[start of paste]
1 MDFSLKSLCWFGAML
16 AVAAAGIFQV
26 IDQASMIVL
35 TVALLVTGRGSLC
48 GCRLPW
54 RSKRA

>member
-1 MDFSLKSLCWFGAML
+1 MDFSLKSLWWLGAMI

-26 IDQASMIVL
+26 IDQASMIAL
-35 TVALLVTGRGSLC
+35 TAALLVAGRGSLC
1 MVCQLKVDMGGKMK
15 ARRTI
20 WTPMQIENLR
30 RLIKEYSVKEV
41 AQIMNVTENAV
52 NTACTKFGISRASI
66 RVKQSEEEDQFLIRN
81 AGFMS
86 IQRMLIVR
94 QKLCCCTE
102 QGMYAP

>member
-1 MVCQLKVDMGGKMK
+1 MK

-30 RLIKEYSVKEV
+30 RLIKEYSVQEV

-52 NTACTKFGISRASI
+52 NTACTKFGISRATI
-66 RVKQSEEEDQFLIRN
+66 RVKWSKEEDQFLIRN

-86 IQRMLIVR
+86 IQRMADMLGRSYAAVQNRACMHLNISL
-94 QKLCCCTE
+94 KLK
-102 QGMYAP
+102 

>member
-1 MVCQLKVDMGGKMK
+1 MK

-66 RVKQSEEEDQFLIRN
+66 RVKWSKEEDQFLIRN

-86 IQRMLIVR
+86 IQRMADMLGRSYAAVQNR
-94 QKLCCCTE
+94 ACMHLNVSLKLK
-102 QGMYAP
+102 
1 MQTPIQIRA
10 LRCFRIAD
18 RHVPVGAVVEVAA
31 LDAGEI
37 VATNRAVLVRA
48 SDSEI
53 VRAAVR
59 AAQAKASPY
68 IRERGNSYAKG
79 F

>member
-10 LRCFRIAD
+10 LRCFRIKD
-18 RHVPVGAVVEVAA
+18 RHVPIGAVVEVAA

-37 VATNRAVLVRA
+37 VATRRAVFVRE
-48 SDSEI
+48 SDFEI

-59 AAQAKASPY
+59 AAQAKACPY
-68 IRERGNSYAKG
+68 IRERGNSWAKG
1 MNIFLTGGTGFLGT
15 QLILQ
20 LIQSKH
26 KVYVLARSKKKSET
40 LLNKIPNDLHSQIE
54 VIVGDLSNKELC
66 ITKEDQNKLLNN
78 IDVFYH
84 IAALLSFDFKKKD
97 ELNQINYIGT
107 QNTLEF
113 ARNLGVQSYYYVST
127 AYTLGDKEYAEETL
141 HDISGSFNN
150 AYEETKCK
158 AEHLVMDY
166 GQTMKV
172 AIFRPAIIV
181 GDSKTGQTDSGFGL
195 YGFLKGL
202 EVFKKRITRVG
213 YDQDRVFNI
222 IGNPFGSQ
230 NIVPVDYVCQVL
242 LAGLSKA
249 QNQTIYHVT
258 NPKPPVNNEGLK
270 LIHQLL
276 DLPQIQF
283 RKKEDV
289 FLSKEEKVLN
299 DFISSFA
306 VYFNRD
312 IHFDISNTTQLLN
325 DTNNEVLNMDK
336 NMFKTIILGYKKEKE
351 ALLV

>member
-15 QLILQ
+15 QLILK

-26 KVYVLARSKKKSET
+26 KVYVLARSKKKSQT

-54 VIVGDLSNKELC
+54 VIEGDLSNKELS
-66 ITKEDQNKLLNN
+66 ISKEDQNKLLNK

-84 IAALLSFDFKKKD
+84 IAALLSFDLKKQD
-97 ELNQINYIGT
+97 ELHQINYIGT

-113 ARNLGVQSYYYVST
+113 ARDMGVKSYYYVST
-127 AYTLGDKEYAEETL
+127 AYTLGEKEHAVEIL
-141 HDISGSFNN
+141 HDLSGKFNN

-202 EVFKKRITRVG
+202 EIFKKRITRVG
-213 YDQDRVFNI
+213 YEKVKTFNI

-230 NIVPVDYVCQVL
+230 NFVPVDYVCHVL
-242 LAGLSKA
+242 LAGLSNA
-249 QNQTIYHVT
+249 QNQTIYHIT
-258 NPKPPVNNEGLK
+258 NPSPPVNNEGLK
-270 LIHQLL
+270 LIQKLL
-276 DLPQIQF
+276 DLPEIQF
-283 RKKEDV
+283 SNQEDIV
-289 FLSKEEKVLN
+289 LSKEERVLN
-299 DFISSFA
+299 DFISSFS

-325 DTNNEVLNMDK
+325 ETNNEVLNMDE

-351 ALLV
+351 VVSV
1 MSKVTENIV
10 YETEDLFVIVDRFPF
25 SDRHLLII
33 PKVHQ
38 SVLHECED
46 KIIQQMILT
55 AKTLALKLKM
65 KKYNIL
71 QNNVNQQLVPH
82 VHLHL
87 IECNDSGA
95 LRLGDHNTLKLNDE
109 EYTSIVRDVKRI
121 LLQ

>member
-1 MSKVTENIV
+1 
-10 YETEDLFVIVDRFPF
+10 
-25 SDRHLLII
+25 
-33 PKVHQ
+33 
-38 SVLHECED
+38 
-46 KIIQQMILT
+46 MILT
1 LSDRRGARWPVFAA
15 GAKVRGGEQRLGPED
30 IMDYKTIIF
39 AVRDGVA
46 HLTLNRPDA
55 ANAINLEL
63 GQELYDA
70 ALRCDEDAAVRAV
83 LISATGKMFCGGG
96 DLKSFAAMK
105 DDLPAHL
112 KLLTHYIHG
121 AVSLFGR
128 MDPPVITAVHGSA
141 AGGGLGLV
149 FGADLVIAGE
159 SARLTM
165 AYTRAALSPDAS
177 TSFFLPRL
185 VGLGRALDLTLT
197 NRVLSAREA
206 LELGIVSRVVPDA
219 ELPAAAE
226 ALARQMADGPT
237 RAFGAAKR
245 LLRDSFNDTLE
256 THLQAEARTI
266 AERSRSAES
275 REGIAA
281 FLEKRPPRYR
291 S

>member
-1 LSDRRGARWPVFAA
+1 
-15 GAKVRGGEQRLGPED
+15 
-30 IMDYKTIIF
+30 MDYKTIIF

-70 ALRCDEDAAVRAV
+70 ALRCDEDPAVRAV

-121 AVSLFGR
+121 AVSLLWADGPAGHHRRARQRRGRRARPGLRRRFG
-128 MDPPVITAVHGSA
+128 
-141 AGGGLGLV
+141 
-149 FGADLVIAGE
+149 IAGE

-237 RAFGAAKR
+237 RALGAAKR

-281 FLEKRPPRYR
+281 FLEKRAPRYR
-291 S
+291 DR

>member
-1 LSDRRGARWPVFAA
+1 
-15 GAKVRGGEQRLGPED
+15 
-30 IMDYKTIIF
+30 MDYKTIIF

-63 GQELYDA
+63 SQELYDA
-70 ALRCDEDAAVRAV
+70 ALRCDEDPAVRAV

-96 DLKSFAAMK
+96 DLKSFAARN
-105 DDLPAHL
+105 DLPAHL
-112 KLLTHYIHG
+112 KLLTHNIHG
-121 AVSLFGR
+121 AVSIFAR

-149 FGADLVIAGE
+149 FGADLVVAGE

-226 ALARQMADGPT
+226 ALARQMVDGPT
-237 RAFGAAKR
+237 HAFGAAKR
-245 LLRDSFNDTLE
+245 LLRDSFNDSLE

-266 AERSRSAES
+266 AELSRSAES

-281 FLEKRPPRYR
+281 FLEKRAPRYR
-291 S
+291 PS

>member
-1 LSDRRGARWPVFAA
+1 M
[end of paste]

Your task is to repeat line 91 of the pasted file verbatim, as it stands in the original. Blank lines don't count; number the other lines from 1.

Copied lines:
172 AIFRPAIIV